Economy: July 2021 Current Affair Current Affairs Notes | EduRev

Current Affairs & Hindu Analysis: Daily, Weekly & Monthly

UPSC : Economy: July 2021 Current Affair Current Affairs Notes | EduRev

 Page 1


 
23                                                                                                                                                        
3. ECONOMY 
3.1. INDIA’S FOREX RESERVES 
Why in News? 
Recently, Indian Foreign Exchange reserves hit new lifetime high of 
around US$ 612 billion, making India the fourth largest Forex reserve 
holder after China, Japan and Switzerland. 
About Foreign Exchange Reserves 
• Foreign Exchange Reserves, also known as Forex Reserves, are 
assets held on reserve by a central bank in foreign currencies. 
• Mostly dominated by foreign currency assets, it can also include 
other instruments like bonds, treasury bills, Gold Reserves, Special 
Drawing Rights at IMF etc.  
• US dollar, Euro, British pound, Japanese Yen and Chinese Yuan are 
some of the common currency assets with US dollar as main 
currency due to its use in settlement of all international 
transactions. 
• Vital for International trade and commerce, Forex reserves serves 
a number of purposes like- 
Forex Reserves Management in India and recent rise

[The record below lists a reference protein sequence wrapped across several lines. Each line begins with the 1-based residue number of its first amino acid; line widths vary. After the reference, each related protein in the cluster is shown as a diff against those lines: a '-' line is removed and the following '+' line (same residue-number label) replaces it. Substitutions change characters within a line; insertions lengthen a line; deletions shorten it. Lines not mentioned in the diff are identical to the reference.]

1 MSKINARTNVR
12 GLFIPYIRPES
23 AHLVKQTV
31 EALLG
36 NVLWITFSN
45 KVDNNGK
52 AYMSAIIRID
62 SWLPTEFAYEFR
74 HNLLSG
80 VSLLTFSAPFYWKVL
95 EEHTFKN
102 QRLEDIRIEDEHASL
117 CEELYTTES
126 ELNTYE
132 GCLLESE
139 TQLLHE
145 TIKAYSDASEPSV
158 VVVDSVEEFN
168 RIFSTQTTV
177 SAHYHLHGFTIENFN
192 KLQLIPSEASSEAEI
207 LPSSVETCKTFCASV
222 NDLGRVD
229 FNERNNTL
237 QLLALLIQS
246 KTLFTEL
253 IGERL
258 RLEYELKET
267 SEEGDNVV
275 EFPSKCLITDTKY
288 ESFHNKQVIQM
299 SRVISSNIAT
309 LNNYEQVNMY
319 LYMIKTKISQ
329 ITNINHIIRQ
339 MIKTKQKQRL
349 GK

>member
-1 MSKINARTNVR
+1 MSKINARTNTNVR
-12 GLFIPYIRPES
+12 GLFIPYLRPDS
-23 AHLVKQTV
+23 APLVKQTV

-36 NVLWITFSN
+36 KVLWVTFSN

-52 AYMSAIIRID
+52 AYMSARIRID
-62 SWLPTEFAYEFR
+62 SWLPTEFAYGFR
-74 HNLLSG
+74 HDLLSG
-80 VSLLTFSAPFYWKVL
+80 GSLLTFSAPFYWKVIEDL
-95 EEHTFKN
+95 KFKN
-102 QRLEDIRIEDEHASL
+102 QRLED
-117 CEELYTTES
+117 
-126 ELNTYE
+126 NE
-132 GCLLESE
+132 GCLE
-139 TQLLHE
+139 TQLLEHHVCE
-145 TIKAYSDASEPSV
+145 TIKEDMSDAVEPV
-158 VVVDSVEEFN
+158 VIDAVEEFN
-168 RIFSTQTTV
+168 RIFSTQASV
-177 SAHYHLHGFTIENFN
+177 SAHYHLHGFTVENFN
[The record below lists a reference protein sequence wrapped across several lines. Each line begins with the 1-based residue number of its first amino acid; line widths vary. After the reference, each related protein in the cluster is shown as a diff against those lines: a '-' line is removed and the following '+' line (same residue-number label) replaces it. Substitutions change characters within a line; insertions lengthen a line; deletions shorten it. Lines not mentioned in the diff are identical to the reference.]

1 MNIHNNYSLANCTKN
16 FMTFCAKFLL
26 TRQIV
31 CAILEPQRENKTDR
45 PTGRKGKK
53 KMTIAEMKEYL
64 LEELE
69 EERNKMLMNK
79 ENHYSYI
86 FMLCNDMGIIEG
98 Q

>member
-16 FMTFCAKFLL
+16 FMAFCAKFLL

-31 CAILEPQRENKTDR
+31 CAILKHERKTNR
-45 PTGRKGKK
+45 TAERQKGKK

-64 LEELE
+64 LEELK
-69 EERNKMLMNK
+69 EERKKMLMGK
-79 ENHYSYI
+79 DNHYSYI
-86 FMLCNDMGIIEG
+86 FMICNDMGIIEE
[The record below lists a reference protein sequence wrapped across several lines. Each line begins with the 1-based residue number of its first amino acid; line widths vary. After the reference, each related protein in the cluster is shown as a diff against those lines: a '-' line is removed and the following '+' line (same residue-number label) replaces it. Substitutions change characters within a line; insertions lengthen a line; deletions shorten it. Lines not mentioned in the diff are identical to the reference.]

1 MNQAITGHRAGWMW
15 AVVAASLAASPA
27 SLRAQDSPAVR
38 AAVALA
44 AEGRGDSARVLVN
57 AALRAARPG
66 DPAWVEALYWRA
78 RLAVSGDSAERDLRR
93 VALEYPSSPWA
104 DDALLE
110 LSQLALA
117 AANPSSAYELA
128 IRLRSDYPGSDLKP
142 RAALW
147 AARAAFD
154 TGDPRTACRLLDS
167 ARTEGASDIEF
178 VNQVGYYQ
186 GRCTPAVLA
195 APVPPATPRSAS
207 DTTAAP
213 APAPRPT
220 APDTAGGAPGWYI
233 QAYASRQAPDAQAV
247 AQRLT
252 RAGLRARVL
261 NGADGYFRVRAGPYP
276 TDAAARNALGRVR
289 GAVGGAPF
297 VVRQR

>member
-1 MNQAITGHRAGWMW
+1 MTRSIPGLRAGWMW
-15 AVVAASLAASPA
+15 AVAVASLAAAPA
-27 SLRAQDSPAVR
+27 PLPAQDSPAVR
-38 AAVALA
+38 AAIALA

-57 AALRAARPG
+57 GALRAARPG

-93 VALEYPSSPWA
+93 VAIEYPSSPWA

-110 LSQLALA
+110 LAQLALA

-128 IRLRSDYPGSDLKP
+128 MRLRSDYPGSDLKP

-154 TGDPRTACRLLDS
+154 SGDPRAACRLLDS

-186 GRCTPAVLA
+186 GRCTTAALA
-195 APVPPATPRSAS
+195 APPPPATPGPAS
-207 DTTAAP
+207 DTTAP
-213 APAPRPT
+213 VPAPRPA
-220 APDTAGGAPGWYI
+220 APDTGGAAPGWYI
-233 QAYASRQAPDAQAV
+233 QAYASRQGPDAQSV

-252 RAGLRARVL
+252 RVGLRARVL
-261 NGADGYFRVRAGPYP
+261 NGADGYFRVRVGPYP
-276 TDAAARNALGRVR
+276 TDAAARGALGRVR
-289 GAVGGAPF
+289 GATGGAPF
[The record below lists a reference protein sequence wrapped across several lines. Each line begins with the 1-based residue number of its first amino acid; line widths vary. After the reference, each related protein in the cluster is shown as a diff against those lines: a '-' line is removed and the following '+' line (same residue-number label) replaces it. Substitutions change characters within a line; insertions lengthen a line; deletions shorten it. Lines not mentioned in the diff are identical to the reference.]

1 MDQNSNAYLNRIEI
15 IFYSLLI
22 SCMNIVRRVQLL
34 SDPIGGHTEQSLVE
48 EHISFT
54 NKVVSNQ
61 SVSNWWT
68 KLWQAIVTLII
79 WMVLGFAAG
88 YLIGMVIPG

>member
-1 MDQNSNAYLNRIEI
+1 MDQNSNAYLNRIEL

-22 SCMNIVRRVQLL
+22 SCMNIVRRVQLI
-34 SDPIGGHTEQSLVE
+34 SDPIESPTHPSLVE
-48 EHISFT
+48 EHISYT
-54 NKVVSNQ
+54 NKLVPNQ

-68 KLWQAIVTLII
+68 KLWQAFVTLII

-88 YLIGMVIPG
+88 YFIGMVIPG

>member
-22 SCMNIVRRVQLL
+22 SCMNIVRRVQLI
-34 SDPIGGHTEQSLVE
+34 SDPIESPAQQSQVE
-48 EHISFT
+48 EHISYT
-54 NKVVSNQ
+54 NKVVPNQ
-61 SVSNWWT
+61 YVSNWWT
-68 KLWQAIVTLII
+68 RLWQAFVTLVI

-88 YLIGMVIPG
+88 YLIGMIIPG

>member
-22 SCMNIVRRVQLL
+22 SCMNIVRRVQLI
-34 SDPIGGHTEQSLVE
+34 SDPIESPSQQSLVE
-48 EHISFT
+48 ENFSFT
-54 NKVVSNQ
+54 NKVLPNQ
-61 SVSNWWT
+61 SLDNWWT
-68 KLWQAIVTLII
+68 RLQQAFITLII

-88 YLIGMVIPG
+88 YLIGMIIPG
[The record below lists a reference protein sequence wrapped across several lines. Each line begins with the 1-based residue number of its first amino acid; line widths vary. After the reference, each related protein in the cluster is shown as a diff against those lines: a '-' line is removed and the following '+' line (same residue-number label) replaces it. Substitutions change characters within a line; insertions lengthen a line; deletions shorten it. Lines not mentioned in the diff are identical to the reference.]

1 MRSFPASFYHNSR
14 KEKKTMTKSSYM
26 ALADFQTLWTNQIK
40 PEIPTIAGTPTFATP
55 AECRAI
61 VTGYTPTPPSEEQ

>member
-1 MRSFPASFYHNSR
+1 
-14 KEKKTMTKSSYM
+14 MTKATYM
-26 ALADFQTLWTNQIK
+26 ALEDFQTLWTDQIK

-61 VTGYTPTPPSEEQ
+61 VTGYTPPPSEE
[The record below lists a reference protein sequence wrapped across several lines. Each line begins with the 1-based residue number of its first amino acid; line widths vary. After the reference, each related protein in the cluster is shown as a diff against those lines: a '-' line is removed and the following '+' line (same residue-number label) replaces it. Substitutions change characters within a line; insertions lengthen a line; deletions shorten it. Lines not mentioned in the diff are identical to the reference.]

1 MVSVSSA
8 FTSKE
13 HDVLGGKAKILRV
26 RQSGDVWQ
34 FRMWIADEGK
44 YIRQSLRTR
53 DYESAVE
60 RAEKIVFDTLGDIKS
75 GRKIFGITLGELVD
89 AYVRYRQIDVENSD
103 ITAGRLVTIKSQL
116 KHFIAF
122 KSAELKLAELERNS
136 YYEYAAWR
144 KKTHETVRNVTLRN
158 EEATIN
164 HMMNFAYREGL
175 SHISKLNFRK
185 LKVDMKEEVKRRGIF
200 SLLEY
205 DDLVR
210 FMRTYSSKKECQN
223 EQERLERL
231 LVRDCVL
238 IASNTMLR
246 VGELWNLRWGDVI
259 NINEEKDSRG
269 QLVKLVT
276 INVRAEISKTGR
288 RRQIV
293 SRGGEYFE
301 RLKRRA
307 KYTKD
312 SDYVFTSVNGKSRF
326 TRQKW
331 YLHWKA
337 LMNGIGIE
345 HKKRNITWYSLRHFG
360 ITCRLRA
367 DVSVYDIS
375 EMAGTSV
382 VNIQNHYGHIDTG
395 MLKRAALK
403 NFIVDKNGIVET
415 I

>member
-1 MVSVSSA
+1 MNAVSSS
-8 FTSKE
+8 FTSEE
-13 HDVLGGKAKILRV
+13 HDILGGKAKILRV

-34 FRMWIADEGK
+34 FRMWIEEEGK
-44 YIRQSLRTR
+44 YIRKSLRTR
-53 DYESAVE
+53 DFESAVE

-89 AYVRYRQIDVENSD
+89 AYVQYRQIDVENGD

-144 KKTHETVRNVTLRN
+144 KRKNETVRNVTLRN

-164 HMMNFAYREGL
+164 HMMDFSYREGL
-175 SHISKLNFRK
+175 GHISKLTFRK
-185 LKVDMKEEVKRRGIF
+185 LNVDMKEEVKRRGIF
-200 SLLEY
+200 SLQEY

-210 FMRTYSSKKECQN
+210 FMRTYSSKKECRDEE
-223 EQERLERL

• As central bank of India, the Reserve Bank of India is responsible for management of Forex reserves under: 
o Reserve Bank of India Act, 1934 and 
o Foreign Exchange Management Act, 1999  
• The Forex reserves of India include four components with share of each in its record level as given in table. 
Reasons for recent rise in Indian Forex Reserves 
• Though Indian reserves are rising since its 1991 Balance of Payment (BoP) crisis (left only with US$5.8billion 
of reserve), the speed of rise is significant in last 2-3 years. 
• Some of the major reasons for this sudden rise includes: 
o High Foreign Capital Flow in terms of Rising Foreign Direct Investment (FDI) and Foreign Portfolio 
Investment (FPI) due to its large market size, growing startups, corporate tax cut, higher returns etc. 
o Reduced Capital outflow due to reduced consumptions under Covid-19 and curbs on foreign travel. E.g. 
In 2020-21, India’s BoP was at record surplus of $87 billion. 
o Record remittances from its Diaspora in last two years (above US$ 80billion), and 
o Massive Liquidity Iinjection in USA through stimulus measures against economic impact of Covid-19 
pandemic. E.g. US$2.3 trillion lending support from Federal Reserve to households, financial markets, 
government etc. 
Arguments for maintaining High Forex Reserves 
Benefit of High Forex Provides Solution Against 
Reduced risk from 
External Vulnerabilities 
• Volatile Oil Prices,  
• Meet external obligations and liabilities on high outflow of hot money (FPIs) 
Exchange Rate 
Management 
• Though market-determined since 1993, high Forex allows occasional RBI intervention to 
curb excessive volatility in the foreign exchange market 
• Help in growth of currency market 
Generate Investors 
Confidence 
• Helping to finance India’s Current Account Deficit  
• Minimize impact of just above Junk Category rating and a net international investment 
position of -12.9% of GDP 
Emerge as Regional